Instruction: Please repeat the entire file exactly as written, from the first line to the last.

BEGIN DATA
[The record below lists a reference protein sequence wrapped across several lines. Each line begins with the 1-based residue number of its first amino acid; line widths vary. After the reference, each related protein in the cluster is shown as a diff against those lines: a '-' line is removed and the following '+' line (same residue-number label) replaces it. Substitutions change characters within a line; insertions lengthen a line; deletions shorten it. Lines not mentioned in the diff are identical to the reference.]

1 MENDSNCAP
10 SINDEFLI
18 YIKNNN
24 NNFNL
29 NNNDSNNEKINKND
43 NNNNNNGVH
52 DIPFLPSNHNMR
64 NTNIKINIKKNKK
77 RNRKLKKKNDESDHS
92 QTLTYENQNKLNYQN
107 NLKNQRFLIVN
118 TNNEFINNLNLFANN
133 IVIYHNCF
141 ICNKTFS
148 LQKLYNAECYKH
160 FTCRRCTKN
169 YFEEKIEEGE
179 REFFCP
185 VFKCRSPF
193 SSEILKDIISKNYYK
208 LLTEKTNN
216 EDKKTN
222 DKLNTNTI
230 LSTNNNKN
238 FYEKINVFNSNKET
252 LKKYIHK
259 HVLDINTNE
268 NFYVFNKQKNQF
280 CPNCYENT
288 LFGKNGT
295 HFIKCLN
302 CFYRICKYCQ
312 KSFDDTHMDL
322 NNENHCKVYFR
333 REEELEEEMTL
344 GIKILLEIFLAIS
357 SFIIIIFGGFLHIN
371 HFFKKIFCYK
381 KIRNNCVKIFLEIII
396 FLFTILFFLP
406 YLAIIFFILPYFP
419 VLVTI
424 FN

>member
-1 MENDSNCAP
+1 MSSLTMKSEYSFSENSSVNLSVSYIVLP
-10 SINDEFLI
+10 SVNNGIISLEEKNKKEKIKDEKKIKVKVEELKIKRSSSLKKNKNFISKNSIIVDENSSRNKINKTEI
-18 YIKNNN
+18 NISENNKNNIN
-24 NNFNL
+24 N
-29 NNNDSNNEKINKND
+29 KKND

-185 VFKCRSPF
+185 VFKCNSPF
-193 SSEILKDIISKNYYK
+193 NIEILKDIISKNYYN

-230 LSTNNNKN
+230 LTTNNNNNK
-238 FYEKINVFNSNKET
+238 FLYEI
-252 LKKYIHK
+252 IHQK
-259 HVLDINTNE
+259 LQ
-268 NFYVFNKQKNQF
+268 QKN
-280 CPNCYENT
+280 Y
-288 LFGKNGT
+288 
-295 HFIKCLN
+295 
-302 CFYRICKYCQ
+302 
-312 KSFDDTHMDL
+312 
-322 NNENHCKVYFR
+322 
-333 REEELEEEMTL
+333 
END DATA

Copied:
[The record below lists a reference protein sequence wrapped across several lines. Each line begins with the 1-based residue number of its first amino acid; line widths vary. After the reference, each related protein in the cluster is shown as a diff against those lines: a '-' line is removed and the following '+' line (same residue-number label) replaces it. Substitutions change characters within a line; insertions lengthen a line; deletions shorten it. Lines not mentioned in the diff are identical to the reference.]

1 MENDSNCAP
10 SINDEFLI
18 YIKNNN
24 NNFNL
29 NNNDSNNEKINKND
43 NNNNNNGVH
52 DIPFLPSNHNMR
64 NTNIKINIKKNKK
77 RNRKLKKKNDESDHS
92 QTLTYENQNKLNYQN
107 NLKNQRFLIVN
118 TNNEFINNLNLFANN
133 IVIYHNCF
141 ICNKTFS
148 LQKLYNAECYKH
160 FTCRRCTKN
169 YFEEKIEEGE
179 REFFCP
185 VFKCRSPF
193 SSEILKDIISKNYYK
208 LLTEKTNN
216 EDKKTN
222 DKLNTNTI
230 LSTNNNKN
238 FYEKINVFNSNKET
252 LKKYIHK
259 HVLDINTNE
268 NFYVFNKQKNQF
280 CPNCYENT
288 LFGKNGT
295 HFIKCLN
302 CFYRICKYCQ
312 KSFDDTHMDL
322 NNENHCKVYFR
333 REEELEEEMTL
344 GIKILLEIFLAIS
357 SFIIIIFGGFLHIN
371 HFFKKIFCYK
381 KIRNNCVKIFLEIII
396 FLFTILFFLP
406 YLAIIFFILPYFP
419 VLVTI
424 FN

>member
-1 MENDSNCAP
+1 MSSLTMKSEYSFSENSSVNLSVSYIVLP
-10 SINDEFLI
+10 SVNNGIISLEEKNKKEKIKDEKKIKVKVEELKIKRSSSLKKNKNFISKNSIIVDENSSRNKINKTEI
-18 YIKNNN
+18 NISENNKNNIN
-24 NNFNL
+24 N
-29 NNNDSNNEKINKND
+29 KKND

-185 VFKCRSPF
+185 VFKCNSPF
-193 SSEILKDIISKNYYK
+193 NIEILKDIISKNYYN

-230 LSTNNNKN
+230 LTTNNNNNK
-238 FYEKINVFNSNKET
+238 FLYEI
-252 LKKYIHK
+252 IHQK
-259 HVLDINTNE
+259 LQ
-268 NFYVFNKQKNQF
+268 QKN
-280 CPNCYENT
+280 Y
-288 LFGKNGT
+288 
-295 HFIKCLN
+295 
-302 CFYRICKYCQ
+302 
-312 KSFDDTHMDL
+312 
-322 NNENHCKVYFR
+322 
-333 REEELEEEMTL
+333 